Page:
For the past several months, city officials have been working on a rewrite of Austin’s land-development code. The local media has nicknamed the project “Son of CodeNEXT” and “the next CodeNEXT,” and Community Not Commodity has long warned that City Hall may come up with something just as bad as last year’s failed effort.

We were proven right last Friday. That’s when the City of Austin released a 1,366-page proposal and map with sweeping changes for residential and commercial zoning throughout the community.

The plan is just as much of a threat to lower- and middle-class Austinites as CodeNEXT was, and it could do just as much damage to Austin’s established neighborhoods. Community Not Commodity is currently at work on a map showing the full impact of the city’s rezoning plan, and we will release it as soon as it’s ready.

Our researchers are continuing to dig through the city’s proposal in the meantime. Here are some preliminary findings:


The city’s new rezoning plan impacts nearly every homeowner in Austin, not just people living in “transition zones.”

Until now, most discussion of the city’s plan has focused on transition zones, areas of neighborhoods where local officials plan to forcibly rezone existing homes, incentivize their demolition, and allow the construction of large apartment and condominium developments. If that plan is approved, the entire city will be rezoned for greater density. Land developers will be incentivized to build a pair of new residences on any lot with a structure 30 years or older already on it. Up to six unrelated adults will be allowed to live in each of those three housing units, and developers will not be required to add any additional parking.


Those transition zones are bigger than city officials led the community to believe.

As expected, the most intense rezoning in the city’s plan occurs in transition zones. City officials previously claimed those transition zones would be limited to the five residential lots closest to certain corridors—but the plan released last Friday calls for much larger transition zones in many neighborhoods, with whole blocks of homes threatened by rezoning. In some neighborhoods, the plan calls for the rezoning of many city blocks and clusters of more than 100 homes.


Austinites won’t be allowed to build single-family homes in transition zones unless they’re replacing old ones.

If the city’s rezoning plan is approved, the “single-family home” designation will be removed from the “allowed uses” in transition zones (a list of the types of structures that are permitted in a given area). That means Austinites will be able to replace single-family homes in transition zones with new ones, but not build new ones. Going forward, the allowed uses will be limited to apartments, condominiums, townhouses, and other multi-unit buildings.


Many single-family homes may be replaced with buildings up to 45 feet tall, containing up to 10 units each.

The city has proposed rezoning homes inside transition zones using two levels of density: “RM1” and “R4.” A variety of denser housing types will be allowed on lots as small at 1,800 square feet in both of the two areas. In RM1 areas, buildings containing up to 10 housing units may be built upon a 5,000 square-foot lot. In R4 areas, buildings with eight units will be allowed on 5,000 square-foot lots, and up to 16 units will be allowed on a subdivided, 10,000 square-foot lot. The new structures may be up to 45 feet tall, overshadowing existing homes.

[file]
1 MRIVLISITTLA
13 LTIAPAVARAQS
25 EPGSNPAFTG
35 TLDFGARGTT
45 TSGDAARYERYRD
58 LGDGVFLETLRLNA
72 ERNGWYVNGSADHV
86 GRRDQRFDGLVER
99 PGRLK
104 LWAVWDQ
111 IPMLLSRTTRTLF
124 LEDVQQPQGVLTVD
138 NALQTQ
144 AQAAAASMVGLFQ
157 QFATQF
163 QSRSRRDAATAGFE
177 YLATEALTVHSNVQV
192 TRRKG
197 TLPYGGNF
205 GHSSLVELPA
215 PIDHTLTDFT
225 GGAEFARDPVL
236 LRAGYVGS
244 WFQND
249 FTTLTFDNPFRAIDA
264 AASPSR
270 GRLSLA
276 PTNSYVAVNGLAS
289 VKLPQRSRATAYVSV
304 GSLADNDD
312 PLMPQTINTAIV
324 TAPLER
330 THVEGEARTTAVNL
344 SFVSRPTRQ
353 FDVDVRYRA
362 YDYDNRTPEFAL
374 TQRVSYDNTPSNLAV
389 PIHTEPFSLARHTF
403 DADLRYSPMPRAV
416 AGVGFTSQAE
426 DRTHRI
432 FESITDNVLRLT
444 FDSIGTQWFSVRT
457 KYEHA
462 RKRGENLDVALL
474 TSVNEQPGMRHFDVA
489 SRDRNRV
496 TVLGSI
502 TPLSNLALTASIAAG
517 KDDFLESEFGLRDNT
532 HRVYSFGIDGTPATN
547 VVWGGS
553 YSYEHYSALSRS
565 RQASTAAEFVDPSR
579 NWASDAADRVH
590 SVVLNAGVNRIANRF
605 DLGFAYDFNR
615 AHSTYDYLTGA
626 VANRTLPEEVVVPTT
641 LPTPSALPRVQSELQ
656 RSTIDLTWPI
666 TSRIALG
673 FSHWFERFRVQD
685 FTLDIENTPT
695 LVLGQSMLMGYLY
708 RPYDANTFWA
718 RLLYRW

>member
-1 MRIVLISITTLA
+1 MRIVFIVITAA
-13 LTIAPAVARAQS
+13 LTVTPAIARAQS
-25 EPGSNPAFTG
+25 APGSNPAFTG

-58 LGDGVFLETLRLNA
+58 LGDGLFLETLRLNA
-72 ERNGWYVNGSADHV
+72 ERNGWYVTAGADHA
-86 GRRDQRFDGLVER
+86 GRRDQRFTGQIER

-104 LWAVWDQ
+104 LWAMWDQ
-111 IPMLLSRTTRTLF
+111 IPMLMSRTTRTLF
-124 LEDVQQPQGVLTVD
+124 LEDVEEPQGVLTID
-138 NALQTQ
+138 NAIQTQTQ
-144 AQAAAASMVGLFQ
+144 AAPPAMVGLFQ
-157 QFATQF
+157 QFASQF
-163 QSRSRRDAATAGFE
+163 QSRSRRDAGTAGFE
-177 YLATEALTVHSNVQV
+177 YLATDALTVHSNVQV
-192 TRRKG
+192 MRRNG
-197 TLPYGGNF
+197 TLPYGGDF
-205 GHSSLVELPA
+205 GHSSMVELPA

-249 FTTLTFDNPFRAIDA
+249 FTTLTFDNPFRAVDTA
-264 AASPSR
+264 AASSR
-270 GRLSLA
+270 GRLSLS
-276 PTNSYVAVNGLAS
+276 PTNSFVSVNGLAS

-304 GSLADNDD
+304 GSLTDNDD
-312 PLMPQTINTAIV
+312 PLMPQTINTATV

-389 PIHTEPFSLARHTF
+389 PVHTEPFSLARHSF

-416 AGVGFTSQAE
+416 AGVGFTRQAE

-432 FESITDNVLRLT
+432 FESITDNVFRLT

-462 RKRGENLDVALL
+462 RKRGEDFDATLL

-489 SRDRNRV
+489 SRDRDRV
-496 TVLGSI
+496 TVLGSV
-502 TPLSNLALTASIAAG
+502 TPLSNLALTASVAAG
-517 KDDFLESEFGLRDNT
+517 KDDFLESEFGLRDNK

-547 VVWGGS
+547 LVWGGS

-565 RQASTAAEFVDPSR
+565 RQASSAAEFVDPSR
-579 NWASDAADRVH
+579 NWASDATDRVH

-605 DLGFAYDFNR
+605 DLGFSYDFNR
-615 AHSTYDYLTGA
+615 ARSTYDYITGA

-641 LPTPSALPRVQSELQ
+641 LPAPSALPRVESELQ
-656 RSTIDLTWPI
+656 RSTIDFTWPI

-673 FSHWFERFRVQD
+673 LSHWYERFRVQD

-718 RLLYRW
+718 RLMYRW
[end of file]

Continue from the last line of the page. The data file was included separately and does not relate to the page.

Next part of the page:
The population of many neighborhoods will jump, but with no added parking.

City officials are eager to move tens of thousands of new residents into Austin’s neighborhoods, but there’s no plan in place for their cars. In many cases, land developers will not be required to provide parking spaces for the residents of the multi-unit buildings slated for transition zones—and if some parking spaces are mandated, the city’s plan sets the standard at half or less of what would otherwise be required.


The city is moving forward too quickly with the plan, just as it did with CodeNEXT. Even though it’s 1,366 pages long and impacts most of the city’s homeowners, the Planning Commission will hold only one hearing on the plan, on October 26th at City Hall. The city council wants to vote on the matter not long after, on December 12th.

That deadline is arbitrary, unrealistic, and unfair. CodeNEXT went up in flames because city officials failed to get the community involved, and it looks like they’re repeating the same mistake.

Community Not Commodity will continue to review the City of Austin’s rezoning plan and report on new findings as they’re made. In the meantime, contact Mayor Steve Adler and your representative on the city council and tell them to cancel the December 12th vote! (Check this map if you aren’t sure which council member represents you.) Austinites need more time to review this matter and weigh its impact on their homes, neighborhoods, and families.

Together we can build an Austin for everyone!


Mayor Steve Adler: | 512-978-2100

Natasha Harper-Madison (District 1): | 512-978-2101

Delia Garza (District 2): | 512-978-2102

Sabino Renteria (District 3): | 512-978-2103

Greg Casar (District 4): | 512-978-2104

Ann Kitchen (District 5): | 512-978-2105

Jimmy Flannigan (District 6): | 512-978-2106

Leslie Pool (District 7): | 512-978-2107

Paige Ellis (District 8): | 512-978-2108

Kathie Tovo (District 9): | 512-978-2109

Alison Alter (District 10): | 512-978-2110